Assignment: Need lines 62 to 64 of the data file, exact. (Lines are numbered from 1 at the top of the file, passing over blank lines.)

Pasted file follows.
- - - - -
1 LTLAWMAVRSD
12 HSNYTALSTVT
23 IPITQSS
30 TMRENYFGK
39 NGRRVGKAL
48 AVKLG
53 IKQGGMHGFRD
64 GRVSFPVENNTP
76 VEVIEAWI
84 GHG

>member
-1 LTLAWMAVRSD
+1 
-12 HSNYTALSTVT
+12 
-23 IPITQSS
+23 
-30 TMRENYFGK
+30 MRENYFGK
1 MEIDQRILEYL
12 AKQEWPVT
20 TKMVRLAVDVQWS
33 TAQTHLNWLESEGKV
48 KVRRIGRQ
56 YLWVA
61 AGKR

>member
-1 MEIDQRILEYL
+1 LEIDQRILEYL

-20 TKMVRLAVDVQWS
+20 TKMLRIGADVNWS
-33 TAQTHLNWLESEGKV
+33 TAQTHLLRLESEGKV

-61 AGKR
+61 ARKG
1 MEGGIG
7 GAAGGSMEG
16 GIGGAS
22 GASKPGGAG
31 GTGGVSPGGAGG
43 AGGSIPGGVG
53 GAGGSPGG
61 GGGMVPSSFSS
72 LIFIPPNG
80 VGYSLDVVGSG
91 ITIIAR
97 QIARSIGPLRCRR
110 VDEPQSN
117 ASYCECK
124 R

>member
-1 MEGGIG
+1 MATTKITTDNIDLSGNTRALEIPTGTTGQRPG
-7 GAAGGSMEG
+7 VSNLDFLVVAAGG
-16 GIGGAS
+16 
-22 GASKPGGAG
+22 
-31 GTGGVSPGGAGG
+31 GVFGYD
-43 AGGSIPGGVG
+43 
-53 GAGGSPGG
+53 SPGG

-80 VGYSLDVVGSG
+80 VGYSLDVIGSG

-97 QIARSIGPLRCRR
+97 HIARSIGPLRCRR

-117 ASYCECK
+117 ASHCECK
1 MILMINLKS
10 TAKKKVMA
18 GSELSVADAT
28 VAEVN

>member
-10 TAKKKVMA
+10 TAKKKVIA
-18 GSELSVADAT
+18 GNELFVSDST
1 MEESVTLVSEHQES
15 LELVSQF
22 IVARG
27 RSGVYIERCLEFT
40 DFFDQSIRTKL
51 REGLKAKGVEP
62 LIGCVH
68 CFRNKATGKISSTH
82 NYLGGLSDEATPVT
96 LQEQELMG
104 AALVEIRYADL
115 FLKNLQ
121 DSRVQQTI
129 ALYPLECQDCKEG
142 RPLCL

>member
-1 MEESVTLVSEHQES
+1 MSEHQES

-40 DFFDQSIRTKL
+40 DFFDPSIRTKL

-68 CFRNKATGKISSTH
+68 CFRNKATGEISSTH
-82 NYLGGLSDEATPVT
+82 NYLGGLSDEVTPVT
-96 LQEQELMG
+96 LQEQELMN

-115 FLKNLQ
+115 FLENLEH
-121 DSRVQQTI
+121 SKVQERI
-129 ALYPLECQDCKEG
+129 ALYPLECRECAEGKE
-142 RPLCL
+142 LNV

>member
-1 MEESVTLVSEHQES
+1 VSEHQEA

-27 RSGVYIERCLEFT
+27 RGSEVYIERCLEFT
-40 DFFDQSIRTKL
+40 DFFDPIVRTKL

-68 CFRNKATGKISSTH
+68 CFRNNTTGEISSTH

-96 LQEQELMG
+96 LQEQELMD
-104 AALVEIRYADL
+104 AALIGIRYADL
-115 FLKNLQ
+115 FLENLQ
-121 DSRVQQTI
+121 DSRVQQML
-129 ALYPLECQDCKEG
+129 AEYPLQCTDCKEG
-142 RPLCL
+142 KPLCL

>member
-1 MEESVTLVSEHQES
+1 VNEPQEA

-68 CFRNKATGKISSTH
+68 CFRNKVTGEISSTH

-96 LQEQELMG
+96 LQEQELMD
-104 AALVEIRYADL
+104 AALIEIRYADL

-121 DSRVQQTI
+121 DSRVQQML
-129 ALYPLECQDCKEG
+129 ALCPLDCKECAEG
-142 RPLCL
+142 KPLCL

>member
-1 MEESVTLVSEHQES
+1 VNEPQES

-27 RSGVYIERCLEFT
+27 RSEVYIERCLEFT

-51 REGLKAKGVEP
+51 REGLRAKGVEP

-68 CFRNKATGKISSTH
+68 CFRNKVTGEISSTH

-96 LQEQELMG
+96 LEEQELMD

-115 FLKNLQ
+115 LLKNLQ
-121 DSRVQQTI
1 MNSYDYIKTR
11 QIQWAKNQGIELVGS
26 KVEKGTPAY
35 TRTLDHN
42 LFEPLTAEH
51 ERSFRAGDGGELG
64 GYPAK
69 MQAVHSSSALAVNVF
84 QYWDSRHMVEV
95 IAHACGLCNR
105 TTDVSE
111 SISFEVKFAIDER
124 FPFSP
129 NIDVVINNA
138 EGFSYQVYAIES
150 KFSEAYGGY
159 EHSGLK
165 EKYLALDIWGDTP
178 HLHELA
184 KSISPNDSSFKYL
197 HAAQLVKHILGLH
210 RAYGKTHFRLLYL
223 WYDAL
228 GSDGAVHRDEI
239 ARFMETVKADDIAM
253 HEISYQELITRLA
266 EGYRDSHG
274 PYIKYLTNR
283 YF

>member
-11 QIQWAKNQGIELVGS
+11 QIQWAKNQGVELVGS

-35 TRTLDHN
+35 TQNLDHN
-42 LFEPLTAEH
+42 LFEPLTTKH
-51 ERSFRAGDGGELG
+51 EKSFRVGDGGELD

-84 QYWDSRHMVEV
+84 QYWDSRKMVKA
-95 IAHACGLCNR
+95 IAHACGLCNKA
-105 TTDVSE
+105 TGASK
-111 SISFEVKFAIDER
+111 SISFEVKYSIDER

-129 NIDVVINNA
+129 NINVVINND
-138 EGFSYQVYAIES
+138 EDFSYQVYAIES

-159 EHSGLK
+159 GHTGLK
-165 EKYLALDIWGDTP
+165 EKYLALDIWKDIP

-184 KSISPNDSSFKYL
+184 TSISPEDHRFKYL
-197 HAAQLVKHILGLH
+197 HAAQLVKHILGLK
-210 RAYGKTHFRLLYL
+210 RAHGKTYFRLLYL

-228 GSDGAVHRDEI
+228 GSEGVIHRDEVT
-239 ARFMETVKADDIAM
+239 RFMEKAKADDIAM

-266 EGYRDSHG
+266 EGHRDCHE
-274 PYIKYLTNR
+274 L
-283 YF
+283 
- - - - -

-43 AGGSIPGGVG
+43 
-53 GAGGSPGG